Gastropods are the most abundant mollusks: There are approximately 40,000 living species and 50,000 fossil species. Once confined to the oceans, gastropods now live in streams, lakes, and even on land. Some modern species are voracious predators equipped with poison. However, the snails that lived in Wisconsin’s Paleozoic seas were probably peaceful grazers.
The shell of a gastropod is usually coiled and is used for protection, as it is for most mollusks (A). Gastropods can retreat into their shells and close the opening with a cover called the operculum. The shape of the shell can be highly varied because of the way it coils. Each 360° revolution of the shell is called a whorl. The body whorl is the bottom and largest whorl; it contains the aperture, the opening of the shell. The shell spire includes the whorls above the body whorl. Whorls come in contact with one another at the shell sutures.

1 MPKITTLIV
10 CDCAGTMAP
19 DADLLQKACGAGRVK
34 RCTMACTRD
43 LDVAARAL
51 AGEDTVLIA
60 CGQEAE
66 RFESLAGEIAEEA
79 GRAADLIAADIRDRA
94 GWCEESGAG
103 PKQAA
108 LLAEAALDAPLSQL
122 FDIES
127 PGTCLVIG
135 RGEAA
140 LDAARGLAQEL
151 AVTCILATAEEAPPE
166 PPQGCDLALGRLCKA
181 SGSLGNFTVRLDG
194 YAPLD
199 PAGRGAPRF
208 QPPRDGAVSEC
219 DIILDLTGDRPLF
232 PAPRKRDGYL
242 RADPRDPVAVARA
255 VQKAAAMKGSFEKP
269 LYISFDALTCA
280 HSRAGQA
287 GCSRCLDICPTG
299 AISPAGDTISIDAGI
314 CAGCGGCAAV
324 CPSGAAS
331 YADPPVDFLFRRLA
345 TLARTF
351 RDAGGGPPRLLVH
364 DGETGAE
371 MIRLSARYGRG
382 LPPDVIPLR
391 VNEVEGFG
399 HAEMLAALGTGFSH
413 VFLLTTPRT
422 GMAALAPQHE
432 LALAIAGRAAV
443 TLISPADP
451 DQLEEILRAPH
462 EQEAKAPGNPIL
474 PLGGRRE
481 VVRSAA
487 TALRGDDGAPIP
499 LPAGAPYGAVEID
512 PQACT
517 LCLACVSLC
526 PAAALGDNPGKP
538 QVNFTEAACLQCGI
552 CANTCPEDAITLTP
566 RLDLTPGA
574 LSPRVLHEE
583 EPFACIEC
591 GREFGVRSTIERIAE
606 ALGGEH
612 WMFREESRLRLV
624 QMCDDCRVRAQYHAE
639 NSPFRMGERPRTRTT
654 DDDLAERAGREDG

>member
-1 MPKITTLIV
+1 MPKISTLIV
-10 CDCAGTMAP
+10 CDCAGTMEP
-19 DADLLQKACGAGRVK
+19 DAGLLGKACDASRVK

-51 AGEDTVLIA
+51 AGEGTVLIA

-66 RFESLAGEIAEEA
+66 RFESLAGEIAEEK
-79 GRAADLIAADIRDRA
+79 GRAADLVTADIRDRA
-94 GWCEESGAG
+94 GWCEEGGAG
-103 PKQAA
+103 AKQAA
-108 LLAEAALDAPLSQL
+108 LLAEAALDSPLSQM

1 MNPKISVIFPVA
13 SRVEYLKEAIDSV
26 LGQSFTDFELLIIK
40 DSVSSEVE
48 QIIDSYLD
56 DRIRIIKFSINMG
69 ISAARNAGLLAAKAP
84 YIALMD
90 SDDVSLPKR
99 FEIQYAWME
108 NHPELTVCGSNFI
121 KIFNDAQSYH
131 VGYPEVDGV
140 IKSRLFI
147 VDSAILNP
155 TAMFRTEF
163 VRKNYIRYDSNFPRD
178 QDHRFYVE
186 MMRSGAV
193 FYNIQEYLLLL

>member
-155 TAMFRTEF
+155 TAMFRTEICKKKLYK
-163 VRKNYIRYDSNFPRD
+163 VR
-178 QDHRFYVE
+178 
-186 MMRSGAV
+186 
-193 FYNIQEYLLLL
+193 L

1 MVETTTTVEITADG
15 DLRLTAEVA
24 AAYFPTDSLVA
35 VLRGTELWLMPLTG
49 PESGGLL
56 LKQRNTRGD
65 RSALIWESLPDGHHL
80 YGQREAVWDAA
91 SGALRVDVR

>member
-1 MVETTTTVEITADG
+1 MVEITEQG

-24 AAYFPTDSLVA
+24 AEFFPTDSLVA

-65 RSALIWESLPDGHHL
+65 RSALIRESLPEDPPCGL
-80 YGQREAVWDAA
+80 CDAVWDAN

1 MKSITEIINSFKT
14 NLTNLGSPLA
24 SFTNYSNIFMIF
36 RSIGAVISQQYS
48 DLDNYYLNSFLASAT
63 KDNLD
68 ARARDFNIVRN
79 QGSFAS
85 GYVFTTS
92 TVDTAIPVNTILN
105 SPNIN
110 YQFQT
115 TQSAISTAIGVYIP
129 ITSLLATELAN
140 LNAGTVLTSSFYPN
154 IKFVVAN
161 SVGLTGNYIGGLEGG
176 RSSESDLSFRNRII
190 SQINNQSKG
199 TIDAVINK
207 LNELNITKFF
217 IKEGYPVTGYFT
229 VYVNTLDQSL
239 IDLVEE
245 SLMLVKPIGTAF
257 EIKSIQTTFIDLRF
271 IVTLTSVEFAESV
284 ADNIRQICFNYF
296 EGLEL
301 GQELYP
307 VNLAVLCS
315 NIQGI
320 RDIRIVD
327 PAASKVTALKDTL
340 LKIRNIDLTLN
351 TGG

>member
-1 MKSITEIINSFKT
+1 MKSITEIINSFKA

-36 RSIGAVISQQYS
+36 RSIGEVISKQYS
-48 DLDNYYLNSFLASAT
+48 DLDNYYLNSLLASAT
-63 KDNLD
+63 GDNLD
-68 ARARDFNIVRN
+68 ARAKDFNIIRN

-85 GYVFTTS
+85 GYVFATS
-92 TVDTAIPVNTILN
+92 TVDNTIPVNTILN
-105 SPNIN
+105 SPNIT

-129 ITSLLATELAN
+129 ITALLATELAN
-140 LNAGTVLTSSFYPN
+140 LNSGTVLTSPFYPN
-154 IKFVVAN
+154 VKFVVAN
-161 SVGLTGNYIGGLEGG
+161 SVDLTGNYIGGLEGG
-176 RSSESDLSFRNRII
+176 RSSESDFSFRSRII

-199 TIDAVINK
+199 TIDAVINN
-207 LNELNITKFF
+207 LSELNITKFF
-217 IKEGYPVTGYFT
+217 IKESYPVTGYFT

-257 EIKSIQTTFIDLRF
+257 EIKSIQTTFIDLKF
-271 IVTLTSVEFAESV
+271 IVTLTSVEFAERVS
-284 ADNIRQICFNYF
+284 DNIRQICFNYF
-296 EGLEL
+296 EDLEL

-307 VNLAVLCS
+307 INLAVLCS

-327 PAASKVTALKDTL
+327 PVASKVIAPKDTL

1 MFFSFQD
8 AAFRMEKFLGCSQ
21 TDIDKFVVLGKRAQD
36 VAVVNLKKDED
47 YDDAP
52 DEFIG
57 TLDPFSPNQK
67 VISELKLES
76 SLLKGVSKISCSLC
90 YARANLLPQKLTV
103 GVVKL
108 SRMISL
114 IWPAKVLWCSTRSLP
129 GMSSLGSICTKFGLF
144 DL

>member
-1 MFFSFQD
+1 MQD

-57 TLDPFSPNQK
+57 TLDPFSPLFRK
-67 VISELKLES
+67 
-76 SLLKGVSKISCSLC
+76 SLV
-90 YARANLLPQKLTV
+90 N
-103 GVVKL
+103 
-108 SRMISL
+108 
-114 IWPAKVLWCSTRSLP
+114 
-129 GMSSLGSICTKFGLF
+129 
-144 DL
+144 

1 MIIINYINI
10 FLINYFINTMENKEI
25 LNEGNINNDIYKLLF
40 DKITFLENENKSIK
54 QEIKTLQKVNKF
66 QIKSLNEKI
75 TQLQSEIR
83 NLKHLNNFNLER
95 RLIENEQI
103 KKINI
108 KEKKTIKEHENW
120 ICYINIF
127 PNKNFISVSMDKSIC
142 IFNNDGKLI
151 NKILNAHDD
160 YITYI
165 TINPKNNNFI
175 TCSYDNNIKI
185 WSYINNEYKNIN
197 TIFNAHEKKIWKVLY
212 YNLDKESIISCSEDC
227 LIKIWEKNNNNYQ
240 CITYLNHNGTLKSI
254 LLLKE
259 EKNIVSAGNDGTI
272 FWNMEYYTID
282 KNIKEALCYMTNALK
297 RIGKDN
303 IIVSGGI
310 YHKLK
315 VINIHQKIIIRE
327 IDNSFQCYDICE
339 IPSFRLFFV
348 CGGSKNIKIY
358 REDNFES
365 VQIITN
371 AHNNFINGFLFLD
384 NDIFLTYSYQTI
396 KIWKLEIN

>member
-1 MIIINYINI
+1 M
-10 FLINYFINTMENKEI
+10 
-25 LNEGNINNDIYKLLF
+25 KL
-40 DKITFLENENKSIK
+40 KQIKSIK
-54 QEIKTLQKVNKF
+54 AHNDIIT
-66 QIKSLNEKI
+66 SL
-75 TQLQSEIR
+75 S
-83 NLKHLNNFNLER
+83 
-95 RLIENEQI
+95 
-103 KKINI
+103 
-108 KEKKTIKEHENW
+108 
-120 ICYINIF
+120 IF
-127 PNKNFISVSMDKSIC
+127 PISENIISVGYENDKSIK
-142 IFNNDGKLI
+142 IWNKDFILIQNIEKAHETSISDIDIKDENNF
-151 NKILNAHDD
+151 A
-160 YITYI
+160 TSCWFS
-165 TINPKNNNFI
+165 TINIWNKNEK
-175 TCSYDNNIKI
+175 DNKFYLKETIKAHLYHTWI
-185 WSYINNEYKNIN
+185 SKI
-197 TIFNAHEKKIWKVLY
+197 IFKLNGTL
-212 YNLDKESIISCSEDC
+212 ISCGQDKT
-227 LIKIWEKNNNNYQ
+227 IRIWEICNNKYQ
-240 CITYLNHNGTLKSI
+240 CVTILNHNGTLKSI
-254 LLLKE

Gastropods have highly developed sensory organs, including tentacles and eyes (B). The head is attached to the foot, a muscular organ used for creeping and feeding. Many gastropods have a radula, a rasp-like structure used for scraping algae and other food off the seafloor. Some carnivorous gastropods use the radula for boring through the shells of other animals.
Gastropods originated in the Cambrian, but few are found in rock of that age in Wisconsin; more are found in Silurian and Devonian rock. Wisconsin’s Ordovician rock contains abundant and beautiful gastropod fossils.